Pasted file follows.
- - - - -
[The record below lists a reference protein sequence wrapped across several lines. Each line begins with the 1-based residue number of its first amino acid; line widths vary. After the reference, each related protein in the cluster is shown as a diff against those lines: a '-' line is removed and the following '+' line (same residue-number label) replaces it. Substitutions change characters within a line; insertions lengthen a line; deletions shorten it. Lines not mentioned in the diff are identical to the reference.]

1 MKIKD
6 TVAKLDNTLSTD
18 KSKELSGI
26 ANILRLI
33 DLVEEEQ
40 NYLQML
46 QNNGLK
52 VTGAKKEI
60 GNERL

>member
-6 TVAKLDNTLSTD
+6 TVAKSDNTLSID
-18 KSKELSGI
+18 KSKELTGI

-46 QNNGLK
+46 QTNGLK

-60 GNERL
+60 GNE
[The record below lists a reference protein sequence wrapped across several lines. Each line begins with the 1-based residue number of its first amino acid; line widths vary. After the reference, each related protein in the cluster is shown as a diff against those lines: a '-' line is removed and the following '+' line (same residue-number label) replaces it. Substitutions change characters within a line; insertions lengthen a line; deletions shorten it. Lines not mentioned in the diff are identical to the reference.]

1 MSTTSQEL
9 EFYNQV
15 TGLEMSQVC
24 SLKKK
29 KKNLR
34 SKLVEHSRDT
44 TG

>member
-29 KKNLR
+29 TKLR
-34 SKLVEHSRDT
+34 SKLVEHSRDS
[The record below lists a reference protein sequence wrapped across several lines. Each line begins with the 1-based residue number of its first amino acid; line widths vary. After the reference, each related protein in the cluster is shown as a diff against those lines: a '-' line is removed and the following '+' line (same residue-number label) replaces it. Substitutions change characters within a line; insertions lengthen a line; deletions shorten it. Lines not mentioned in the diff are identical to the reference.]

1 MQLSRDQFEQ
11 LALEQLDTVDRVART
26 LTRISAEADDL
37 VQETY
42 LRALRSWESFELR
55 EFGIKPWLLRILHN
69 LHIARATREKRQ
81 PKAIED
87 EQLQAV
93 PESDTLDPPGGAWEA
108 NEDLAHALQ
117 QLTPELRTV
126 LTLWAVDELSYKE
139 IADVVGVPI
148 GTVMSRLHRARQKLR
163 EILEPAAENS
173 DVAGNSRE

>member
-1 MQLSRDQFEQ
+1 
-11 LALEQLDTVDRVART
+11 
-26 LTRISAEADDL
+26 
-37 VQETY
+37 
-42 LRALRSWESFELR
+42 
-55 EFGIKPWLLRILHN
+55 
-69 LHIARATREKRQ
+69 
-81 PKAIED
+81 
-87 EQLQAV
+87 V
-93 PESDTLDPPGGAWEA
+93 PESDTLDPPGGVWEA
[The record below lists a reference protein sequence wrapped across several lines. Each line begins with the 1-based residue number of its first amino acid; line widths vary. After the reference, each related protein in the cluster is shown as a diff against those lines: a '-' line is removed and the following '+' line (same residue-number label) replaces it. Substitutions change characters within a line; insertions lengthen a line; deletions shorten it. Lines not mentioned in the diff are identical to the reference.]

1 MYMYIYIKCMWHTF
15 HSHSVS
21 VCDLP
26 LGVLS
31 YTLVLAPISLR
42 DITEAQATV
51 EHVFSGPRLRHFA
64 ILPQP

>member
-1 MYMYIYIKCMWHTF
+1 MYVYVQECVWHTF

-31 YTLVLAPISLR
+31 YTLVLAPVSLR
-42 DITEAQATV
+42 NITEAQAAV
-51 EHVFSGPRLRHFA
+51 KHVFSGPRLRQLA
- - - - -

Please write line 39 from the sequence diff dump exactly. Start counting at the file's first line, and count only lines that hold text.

55 EFGIKPWLLRILHN